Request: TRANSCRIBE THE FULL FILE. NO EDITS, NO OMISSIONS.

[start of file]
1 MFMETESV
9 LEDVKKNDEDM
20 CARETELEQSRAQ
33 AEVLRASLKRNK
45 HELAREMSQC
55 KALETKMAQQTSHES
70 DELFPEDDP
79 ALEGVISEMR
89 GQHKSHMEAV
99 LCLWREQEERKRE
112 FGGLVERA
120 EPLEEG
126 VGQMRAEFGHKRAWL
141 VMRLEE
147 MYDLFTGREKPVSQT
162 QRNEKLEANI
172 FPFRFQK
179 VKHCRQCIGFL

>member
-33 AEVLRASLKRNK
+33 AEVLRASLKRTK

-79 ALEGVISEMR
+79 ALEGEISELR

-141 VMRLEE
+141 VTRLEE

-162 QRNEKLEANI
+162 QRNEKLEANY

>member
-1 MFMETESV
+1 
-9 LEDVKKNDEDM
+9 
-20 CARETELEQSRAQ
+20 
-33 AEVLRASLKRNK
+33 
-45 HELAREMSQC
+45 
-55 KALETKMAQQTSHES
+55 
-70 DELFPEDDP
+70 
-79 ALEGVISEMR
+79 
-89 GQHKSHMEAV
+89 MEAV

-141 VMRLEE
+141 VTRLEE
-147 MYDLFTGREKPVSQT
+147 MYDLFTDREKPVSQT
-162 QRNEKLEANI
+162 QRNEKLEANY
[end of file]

1 MFMETESV
9 LEDVKKNDEDM
20 CARETELEQSRAQ
33 AEVLRASLKRNK
45 HELAREMSQC
55 KALETKMAQQTSHES
70 DELFPEDDP
79 ALEGVISEMR
89 GQHKSHMEAV
99 LCLWREQEERKRE
112 FGGLVERA
120 EPLEEG
126 VGQMRAEFGHKRAWL
141 VMRLEE
147 MYDLFTGREKPVSQT
162 QRNEKLEANI
172 FPFRFQK
179 VKHCRQCIGFL

>member
-33 AEVLRASLKRNK
+33 AEVLRASLKRTK

-79 ALEGVISEMR
+79 ALEGEISELR

-141 VMRLEE
+141 VTRLEE

-162 QRNEKLEANI
+162 QRNEKLEANY

>member
-1 MFMETESV
+1 
-9 LEDVKKNDEDM
+9 
-20 CARETELEQSRAQ
+20 
-33 AEVLRASLKRNK
+33 
-45 HELAREMSQC
+45 
-55 KALETKMAQQTSHES
+55 
-70 DELFPEDDP
+70 
-79 ALEGVISEMR
+79 
-89 GQHKSHMEAV
+89 MEAV

-141 VMRLEE
+141 VTRLEE
-147 MYDLFTGREKPVSQT
+147 MYDLFTDREKPVSQT
-162 QRNEKLEANI
+162 QRNEKLEANY